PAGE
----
The many documents and filing requirements by the IRS and Department of Labor can leave you overwhelmed and swimming in paperwork. Yet, as a retirement plan sponsor, you must keep nearly all plan records and information, past and present, in order to exercise your fiduciary responsibility and protect yourself from liability.
While some of the documentation regulations have been in place for some time, the 408(b)2 Regulations that took effect in July 2012 have added yet another layer. These stipulations covering your fiduciary duty entail creating and keeping important documentation for selecting and monitoring plan service providers and evaluating plan fees.
April is Records and Information Management Month, providing the perfect cue to get your retirement plan paperwork in order. Like many chores, the key is to create a manageable method for capturing and retaining the necessary documents and then staying on top of the process to avoid getting overwhelmed.
Regulations require you to keep a vast majority of your retirement plan documents for many years, some of them for several years even after a plan or participant termination.Your retirement plan records should include (but not be limited to) the following:
- Plan Documents – Include all materials such as the plan and trust documents and any amendments or attachments, the summary plan description and modifications, investment policy statement
- Plan Participant Communication – All print and electronic plan collateral, plus any notifications
- Reports – All annual reports and trustee documentation, plus any corporate or board resolutions
- Regulatory Filings–Form 5500 and any audited financial statements pertaining to the form
- Participant Records – Include all 404(c) current and past documentation
- Fidelity Bond Policy and Fiduciary Insurance Coverage
- Service Provider Agreements – Documentation for all investment services, third party consultants, record keepers and other service providers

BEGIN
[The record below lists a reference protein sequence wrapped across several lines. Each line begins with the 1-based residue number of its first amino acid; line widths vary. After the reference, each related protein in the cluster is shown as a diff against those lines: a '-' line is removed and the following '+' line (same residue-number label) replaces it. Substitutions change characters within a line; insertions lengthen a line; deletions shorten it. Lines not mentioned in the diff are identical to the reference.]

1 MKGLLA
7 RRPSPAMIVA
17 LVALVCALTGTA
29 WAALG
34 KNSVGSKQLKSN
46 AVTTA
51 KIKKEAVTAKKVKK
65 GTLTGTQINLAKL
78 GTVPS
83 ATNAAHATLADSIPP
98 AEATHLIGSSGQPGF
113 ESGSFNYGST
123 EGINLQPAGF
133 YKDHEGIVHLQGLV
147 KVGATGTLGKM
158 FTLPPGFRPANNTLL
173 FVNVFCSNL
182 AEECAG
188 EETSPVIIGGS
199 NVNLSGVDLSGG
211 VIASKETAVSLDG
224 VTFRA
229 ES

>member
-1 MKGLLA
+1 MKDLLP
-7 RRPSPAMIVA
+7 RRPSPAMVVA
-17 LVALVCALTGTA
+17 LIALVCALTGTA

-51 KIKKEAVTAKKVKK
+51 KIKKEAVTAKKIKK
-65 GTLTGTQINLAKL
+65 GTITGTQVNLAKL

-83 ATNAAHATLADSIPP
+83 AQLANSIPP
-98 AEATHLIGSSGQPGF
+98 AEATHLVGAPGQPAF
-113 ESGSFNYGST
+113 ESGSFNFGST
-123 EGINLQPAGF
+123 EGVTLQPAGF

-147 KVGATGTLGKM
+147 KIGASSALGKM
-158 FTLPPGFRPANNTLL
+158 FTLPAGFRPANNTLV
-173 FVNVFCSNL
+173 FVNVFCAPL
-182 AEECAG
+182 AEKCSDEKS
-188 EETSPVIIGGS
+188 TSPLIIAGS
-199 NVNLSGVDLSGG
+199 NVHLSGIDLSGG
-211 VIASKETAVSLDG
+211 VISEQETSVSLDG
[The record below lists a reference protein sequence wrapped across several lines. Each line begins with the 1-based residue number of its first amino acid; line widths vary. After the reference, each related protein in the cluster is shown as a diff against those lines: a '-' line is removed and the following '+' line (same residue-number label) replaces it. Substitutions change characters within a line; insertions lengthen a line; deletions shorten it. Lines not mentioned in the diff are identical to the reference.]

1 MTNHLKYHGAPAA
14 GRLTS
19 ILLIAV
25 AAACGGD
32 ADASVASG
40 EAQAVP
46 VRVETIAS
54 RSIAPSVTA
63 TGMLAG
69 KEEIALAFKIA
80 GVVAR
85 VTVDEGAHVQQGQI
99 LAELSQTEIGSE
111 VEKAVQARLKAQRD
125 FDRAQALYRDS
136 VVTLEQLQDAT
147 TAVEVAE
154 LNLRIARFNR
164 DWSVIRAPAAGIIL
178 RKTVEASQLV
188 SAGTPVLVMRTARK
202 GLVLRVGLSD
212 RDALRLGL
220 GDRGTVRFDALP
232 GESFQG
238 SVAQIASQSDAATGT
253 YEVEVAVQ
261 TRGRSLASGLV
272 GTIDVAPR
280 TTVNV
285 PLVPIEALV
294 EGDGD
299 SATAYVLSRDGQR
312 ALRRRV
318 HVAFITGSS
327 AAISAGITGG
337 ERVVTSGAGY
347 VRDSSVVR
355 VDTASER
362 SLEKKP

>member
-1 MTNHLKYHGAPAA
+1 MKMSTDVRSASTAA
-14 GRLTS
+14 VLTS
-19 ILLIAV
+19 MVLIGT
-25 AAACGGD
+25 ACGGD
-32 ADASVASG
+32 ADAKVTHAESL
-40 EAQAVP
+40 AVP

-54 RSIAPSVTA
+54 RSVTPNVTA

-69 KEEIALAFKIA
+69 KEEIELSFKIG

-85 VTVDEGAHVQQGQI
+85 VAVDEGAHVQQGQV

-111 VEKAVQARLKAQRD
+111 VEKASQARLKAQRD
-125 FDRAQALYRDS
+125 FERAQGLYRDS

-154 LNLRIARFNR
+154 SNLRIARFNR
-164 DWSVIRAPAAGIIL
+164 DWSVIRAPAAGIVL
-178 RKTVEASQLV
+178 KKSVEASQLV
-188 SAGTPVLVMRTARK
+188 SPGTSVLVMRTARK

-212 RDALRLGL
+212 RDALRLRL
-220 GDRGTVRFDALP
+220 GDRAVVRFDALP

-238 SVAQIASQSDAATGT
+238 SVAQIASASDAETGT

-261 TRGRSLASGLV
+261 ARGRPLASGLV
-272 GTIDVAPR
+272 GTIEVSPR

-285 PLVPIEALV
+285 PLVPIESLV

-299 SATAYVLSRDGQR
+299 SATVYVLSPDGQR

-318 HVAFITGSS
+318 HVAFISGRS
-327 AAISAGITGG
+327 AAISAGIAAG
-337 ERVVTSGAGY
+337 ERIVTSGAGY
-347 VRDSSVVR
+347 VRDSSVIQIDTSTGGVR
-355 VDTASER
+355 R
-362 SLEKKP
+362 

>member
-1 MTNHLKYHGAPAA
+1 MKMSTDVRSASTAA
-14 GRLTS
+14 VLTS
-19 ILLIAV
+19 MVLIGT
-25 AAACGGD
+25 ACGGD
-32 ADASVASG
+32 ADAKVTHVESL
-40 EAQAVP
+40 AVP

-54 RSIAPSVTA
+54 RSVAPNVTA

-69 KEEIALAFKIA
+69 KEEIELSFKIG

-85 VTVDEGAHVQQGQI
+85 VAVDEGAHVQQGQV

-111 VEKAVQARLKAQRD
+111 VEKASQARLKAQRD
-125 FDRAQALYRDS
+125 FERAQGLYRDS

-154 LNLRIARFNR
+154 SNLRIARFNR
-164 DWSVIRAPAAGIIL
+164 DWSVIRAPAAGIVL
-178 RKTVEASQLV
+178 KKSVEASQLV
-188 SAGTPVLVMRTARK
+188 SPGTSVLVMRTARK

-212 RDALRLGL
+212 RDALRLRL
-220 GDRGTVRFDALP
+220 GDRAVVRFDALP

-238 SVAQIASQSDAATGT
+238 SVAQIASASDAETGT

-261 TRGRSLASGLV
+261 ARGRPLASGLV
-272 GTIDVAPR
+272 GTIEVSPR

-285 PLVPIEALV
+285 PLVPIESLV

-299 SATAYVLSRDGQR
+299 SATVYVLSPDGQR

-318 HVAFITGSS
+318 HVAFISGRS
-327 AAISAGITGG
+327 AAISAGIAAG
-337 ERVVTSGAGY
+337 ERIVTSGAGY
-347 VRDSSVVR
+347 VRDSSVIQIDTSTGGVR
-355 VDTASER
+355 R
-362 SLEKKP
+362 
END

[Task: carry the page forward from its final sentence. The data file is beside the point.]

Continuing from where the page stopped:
- Investment and Administrative Procedures and Meetings– All information regarding plan assets
- Fiduciary Records – A list of all fiduciary roles and responsibilities along with responsible parties and all other fiduciary records
Having all your important plan fiduciary documents organized so you know where they are at a moments notice will give you peace of mind and save you time and money if your plan is ever audited by the DOL or IRS.
In addition, remember another responsibility for retirement plan fiduciaries under ERISA is to establish prudent processes for the creation and maintenance of an adequate records management system for all these important documents.
There are a variety of methods for creating or updating a secure filing system. You can use both paper and electronic recordkeeping, but be sure to include back up systems as well. For more help with this overwhelming but necessary requirement, feel free to contact me. Together, we can get the piles of paperwork manageable. It’s a perfect time for a little Spring Cleaning!
The opinions voiced in this material are for general information only and are not intended as authoritative guidance or tax or legal advice. You should consult with your attorney or advisor for guidance on your specific situation.